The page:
Morse V. Frederick and the Regulation of Student Cyberspeech
62 Pages Posted: 21 Nov 2007 Last revised: 18 May 2014
Morse v. Frederick marked the Supreme Court's first decision addressing the First Amendment rights of public school students in nearly twenty years. In this paper, we analyze the decision in light of the Court's prior decisions since the landmark Tinker case, and speculate on the future of students speech cases. In addition, we look at the impact the decision could have on the new frontier of student First Amendment rights: public school regulation of on-line speech - student "cyberspeech."
Cyberbullying, inappropriate contact between adults and minors, inappropriate (sometimes illegal) activity posted for all to see on social networking sites like MySpace - all have outstripped existing school conduct codes. Since most material is produced off-campus, school officials are unsure how far their authority to regulate it extends. Given the fact that schools are awash in gadgets that permit students to access the Internet, text or e-mail one another, and send pictures and video, moreover, the line between on-campus and off-campus speech is blurring. It is becoming difficult to keep speech out of schools, even if schools (and perhaps the speaker) want to. The reported cases are few and school systems continue to struggle with the issue. Though it did not involve Internet speech, Morse's peculiar facts offered the Court the opportunity to provide some guidance to school officials, and an opportunity for it to clarify the scope both of students' First Amendment rights and school officials' authority to regulate them. Unfortunately, Morse's self-conscious minimalism raised more questions than it answered, especially for student cyberspeech.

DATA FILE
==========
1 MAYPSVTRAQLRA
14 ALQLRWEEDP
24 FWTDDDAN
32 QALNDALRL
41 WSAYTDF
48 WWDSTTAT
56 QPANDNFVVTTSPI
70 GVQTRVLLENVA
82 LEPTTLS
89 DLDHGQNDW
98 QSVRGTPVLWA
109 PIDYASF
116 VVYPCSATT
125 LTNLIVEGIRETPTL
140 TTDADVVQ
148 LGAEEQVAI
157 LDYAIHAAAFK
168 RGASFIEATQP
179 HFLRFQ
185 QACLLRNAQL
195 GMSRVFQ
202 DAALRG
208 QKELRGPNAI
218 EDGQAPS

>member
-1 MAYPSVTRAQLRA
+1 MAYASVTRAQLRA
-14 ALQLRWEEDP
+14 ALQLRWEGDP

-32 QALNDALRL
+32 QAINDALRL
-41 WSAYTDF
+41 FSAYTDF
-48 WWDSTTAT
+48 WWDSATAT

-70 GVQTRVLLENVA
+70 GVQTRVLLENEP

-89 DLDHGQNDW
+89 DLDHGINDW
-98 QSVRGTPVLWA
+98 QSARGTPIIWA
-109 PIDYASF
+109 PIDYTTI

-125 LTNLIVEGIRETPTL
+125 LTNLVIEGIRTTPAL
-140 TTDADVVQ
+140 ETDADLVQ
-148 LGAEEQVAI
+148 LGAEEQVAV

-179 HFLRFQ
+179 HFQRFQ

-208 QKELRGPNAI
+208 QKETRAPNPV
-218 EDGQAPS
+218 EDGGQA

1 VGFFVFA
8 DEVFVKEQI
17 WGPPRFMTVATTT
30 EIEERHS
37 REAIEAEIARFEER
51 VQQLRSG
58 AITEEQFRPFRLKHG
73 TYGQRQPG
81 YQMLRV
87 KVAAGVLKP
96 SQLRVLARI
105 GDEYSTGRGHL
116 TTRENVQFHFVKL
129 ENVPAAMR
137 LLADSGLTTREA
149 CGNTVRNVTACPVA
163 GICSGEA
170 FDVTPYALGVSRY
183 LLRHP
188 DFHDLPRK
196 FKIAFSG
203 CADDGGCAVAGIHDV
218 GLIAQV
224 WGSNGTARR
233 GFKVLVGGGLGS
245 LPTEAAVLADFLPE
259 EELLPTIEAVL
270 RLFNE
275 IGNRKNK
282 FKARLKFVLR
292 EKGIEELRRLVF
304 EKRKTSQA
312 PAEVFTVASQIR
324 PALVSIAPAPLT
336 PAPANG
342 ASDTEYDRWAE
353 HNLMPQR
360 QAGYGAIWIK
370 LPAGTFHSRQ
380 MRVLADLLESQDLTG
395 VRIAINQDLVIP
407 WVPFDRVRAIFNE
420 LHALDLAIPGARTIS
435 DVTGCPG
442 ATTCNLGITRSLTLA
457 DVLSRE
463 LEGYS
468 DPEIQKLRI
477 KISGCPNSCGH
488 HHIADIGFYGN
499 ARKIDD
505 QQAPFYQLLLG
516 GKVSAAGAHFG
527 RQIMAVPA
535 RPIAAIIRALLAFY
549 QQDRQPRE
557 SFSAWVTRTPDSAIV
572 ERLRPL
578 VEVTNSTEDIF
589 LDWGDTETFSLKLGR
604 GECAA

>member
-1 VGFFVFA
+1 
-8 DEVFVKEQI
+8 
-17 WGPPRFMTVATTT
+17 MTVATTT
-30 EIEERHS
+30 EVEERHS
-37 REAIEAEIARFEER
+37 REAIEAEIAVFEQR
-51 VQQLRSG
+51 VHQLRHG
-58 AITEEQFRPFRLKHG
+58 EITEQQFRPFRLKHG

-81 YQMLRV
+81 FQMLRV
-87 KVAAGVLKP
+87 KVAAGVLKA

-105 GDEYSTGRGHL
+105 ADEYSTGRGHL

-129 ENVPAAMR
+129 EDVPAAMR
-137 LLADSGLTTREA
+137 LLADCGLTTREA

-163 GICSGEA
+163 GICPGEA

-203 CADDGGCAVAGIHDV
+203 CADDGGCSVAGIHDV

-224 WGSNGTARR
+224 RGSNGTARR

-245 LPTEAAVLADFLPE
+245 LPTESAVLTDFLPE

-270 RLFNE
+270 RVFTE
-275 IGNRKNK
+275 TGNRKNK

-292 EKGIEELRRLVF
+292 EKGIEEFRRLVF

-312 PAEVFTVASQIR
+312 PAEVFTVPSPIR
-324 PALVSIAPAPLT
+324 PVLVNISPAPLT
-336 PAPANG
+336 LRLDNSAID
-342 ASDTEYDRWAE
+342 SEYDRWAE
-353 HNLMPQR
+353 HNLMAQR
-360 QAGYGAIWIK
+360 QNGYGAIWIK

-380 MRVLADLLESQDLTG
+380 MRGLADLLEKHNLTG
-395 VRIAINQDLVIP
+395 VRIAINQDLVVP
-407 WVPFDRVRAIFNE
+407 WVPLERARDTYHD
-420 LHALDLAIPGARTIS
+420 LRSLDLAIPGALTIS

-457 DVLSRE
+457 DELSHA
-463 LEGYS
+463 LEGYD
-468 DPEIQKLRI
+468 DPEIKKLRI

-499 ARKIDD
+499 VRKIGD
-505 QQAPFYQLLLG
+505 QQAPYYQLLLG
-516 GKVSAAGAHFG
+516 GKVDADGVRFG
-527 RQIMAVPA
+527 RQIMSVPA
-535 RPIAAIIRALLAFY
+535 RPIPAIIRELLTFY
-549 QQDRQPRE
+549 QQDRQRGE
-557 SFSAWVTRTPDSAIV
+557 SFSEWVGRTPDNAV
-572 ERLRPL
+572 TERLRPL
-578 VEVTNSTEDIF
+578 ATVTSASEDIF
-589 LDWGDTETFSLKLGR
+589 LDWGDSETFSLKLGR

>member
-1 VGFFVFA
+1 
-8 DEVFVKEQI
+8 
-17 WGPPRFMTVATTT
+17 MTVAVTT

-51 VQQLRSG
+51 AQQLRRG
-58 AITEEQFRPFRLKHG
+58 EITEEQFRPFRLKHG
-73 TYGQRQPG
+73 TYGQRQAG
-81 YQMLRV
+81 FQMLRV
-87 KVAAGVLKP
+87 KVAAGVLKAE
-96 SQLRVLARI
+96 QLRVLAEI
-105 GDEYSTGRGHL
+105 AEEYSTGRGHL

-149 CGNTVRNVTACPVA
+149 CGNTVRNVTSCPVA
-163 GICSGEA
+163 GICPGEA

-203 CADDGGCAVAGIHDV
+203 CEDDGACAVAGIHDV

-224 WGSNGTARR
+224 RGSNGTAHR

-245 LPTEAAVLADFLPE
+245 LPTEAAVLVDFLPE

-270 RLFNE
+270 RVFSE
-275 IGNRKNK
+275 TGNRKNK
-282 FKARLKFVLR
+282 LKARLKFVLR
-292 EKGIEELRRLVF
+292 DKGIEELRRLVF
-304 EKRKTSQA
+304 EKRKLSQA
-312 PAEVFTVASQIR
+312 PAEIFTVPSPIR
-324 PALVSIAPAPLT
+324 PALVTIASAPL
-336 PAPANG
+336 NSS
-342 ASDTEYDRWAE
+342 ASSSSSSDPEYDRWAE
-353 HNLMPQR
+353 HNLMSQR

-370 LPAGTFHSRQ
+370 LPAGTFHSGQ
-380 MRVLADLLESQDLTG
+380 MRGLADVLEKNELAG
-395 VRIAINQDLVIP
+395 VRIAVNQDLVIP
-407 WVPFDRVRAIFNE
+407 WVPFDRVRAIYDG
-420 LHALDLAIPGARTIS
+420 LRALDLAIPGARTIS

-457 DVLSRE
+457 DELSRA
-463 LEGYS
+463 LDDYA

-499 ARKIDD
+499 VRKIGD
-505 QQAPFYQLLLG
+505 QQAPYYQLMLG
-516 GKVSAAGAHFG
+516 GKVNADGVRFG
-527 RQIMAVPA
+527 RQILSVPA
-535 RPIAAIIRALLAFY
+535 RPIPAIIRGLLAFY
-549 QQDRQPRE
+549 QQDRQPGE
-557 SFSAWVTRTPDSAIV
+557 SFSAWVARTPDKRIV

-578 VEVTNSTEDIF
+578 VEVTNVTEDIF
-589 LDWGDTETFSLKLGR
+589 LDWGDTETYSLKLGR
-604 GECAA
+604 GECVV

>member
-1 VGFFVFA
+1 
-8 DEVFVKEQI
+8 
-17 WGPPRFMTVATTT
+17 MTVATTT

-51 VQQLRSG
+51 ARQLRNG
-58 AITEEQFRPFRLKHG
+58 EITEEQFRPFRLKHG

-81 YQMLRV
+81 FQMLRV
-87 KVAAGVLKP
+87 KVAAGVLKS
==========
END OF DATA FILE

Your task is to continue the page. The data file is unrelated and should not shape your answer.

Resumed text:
Part I briefly reviews prior cases and the questions spawned by those decisions with which lower courts have struggled over the years. Part II summarizes the opinions in Morse and discusses the implications both for the unanswered questions left by the Court's cases, as well as for future speech cases generally. Part III discusses both the challenges to school administrators posed by cyberspeech, as well as lower courts' treatment of these issues in reported cases. Not surprisingly, the court decisions often mirror the confusion present in student speech cases generally. In Part IV we offer some hypothetical situations, consider what is clear after Morse and what remains in question, and propose a standard for resolving the questions to which Morse provided no answers. Our framework respects students' free speech rights while acknowledging the need to preserve a safe and orderly educational environment for students and teachers alike. A brief conclusion follows.
Keywords: Morse, Frederick, First Amendment, public student, Tinker, Kuhlmeier, Poway, Fraser, MySpace, Facebook, cyberspeech, student speech
JEL Classification: O1
Suggested Citation: Suggested Citation